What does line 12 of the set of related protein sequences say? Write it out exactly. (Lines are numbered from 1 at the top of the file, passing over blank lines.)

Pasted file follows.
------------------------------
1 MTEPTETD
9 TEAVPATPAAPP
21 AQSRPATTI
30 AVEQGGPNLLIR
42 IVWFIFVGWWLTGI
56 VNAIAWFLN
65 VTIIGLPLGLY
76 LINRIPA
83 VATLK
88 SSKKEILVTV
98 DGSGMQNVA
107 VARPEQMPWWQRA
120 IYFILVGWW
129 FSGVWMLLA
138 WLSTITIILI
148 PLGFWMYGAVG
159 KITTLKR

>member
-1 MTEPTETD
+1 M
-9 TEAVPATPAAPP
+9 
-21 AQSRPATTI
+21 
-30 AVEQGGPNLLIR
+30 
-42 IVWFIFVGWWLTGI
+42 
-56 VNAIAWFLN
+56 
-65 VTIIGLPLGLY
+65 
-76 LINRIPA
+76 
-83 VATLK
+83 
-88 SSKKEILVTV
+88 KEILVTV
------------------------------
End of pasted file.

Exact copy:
107 VARPEQMPWWQRA